Butterfly House barbecue and auction
It was an evening of butterflies and barbecue, love and caring at the first annual spring fundraiser for the Butterfly House in Manila on Saturday, May 6. The event was held at the Manila Airport Center with celebrity waiters, lots of food, live auction and photo booth.
Danna Deaton, executive director of the Butterfly House, a transition home for women who are recovering from addiction, welcomed everyone and thanked them for their support.
“Look around,” she said. “You will see families who care about others. These are our neighbors, friends, church family, pastors, volunteers and others who care. The children here are witnessing love and community service. The Board of Directors chose our celebrity waiters tonight. They are the heart of service.
“The Butterfly House offers women a safe place to go when they have no other place to go. We are their best chance. Life is challenging and we want to help them cope with life. There are 800 women in two state prisons in Arkansas who have completed their time and have no where to be paroled to.”
Deaton went on to say when women return to their old neighborhoods and old friends, they usually become repeat offenders. Their children are left struggling in schools without healthy parents. The children have to live in other homes and there is large drop-out rate. "It is killing rural Arkansas. We in Manila are making a difference in the lives of these women in Manila.”
The Butterfly House opened in Manila in 2015 and it has helped 11 residents.
“Many of those are now out on their own, have been reconciled with their families, have jobs, cars and apartments,” Deaton said. “They have a productive place in society. We were the first certified transitional living home north of Little Rock and we are now one of two. One has opened in Newport."
Deaton said leaders in Little Rock see how the program is working.
"We don't force women to leave at 60-90 days like the state suggests," she said. "We allow them to stay with us at the Butterfly House as long as they need to, and they are working, paying rent, and saving for their own housing, so they can achieve their goal of living independently, not depending on long-term welfare, and most importantly: not having to depend on an unhealthy relationship with someone so they can pay their bills and live."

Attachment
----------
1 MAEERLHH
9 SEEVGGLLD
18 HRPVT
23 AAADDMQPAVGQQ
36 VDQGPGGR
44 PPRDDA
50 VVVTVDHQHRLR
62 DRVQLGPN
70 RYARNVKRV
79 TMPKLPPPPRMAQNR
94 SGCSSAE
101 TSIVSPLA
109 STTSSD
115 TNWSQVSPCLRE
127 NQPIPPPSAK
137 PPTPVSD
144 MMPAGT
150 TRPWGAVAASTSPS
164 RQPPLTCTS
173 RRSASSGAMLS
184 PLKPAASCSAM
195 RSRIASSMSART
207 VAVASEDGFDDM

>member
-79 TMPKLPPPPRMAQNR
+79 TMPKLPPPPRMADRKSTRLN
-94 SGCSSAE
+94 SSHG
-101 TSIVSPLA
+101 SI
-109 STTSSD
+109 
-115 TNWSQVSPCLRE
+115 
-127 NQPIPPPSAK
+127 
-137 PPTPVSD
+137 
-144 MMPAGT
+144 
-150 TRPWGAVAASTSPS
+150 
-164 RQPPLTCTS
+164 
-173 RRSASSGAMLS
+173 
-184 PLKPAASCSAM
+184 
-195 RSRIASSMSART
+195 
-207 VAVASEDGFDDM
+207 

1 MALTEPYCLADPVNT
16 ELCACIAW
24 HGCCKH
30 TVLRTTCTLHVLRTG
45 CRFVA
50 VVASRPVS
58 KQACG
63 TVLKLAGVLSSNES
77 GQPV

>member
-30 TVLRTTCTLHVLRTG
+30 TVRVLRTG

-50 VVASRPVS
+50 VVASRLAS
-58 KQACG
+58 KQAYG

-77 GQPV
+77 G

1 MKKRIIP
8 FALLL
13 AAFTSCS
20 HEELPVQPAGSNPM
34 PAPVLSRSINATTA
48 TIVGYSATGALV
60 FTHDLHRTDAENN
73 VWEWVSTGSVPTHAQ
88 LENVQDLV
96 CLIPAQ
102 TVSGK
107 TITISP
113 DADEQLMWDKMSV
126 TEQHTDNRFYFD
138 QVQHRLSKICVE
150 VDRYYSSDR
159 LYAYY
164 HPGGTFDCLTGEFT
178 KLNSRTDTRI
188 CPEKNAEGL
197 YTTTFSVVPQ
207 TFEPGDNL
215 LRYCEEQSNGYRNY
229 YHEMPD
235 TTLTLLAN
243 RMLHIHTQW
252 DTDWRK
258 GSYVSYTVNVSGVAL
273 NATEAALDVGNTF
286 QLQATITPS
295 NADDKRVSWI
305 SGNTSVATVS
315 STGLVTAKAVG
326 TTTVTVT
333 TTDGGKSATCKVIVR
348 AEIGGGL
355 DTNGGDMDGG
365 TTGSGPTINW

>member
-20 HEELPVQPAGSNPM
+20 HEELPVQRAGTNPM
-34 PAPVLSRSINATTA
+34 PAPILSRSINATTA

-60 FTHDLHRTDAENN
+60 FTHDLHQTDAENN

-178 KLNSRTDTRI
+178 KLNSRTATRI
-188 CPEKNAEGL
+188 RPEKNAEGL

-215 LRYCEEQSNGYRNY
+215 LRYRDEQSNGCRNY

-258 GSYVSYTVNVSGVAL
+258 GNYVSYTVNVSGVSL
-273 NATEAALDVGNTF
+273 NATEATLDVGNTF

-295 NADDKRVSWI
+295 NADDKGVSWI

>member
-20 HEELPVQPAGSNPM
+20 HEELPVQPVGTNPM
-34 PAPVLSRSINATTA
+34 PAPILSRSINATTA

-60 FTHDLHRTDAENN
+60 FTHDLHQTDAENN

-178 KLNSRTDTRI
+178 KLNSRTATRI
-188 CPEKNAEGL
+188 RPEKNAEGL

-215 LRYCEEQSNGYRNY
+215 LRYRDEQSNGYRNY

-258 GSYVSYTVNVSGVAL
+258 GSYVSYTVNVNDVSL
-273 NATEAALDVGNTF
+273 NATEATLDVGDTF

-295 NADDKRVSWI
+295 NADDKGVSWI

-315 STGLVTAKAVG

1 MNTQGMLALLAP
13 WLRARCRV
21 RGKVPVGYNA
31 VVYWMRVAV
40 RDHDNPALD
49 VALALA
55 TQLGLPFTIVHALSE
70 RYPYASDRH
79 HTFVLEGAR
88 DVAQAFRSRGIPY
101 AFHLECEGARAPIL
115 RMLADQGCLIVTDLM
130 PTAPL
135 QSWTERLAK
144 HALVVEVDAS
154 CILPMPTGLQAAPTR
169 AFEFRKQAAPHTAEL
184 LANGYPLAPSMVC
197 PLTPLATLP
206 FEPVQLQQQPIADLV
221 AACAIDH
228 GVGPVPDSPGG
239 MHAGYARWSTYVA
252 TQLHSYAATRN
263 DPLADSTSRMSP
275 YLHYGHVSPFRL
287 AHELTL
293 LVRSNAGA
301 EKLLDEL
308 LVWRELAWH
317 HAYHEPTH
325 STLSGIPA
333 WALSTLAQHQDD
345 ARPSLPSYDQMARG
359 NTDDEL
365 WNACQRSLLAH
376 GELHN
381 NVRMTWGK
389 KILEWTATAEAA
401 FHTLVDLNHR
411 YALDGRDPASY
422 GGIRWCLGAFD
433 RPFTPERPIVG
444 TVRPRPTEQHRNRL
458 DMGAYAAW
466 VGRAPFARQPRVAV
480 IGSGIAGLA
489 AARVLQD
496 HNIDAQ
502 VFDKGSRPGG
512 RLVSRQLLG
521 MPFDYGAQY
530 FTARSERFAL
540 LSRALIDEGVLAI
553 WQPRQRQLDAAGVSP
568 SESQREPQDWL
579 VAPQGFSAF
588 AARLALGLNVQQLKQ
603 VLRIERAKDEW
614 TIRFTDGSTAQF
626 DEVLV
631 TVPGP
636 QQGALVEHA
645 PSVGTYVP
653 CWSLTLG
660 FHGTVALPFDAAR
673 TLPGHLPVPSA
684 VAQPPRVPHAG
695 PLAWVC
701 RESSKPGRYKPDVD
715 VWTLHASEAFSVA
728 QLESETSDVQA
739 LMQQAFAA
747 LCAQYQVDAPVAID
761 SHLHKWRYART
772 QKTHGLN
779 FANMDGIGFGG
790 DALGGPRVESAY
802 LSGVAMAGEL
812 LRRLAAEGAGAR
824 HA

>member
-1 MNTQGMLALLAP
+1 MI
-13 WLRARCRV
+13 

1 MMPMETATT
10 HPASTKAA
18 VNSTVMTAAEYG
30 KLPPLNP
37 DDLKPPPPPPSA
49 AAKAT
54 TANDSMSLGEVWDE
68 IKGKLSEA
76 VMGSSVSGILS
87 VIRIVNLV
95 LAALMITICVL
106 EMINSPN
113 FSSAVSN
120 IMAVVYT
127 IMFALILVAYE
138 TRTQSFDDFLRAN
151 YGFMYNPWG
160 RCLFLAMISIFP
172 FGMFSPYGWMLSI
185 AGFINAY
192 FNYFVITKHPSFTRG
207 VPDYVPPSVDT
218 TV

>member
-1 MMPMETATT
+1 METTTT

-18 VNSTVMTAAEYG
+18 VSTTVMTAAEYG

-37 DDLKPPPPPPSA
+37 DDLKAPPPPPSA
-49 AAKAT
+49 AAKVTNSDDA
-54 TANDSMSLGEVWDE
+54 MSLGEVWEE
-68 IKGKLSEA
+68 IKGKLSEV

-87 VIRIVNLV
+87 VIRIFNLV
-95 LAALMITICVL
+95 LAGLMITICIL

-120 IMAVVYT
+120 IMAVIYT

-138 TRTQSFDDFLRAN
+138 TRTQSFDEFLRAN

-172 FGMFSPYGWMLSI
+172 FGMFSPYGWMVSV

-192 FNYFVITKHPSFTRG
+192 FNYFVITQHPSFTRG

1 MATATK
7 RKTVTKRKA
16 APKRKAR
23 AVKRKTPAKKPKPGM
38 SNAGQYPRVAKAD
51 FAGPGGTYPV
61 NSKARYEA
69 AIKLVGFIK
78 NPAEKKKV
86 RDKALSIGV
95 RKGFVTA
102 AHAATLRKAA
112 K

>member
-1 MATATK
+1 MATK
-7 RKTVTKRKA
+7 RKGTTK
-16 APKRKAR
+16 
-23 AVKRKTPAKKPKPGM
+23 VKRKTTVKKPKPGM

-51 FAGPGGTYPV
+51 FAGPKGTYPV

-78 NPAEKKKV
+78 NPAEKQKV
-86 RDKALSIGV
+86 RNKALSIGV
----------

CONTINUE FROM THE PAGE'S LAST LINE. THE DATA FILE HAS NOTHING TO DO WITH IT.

Waiters for the evening included Senator Dave Wallace, Donnie Wagner, Kristi Neal, Lee Wimberley, Jerry Pentecost, Brian Shanks, Matt Noble, Marti Robertson, Patty Jackson, Paul Wayne Hicks, Matthew May, Jeremiah May, Kim Miles, LeeAnn Helms, Donna Jackson, Brandi Hurst and Johnny McCain.
Manila fifth and sixth grade art students colored butterflies decorating the room.
Greg Stallings volunteered to serve as auctioneer for the many items donated and kept the bidding going and the auction fun.
The evening raised $7,500. All proceeds will go to the operating budget of the Butterfly House.
Deaton expressed her appreciation to everyone who took a part.
"We plan to make this an annual event," she said. "It was fun and we were blessed by our community. Our annual budget is $72,000 and we are making a difference in the lives of women, their children, our community and our region."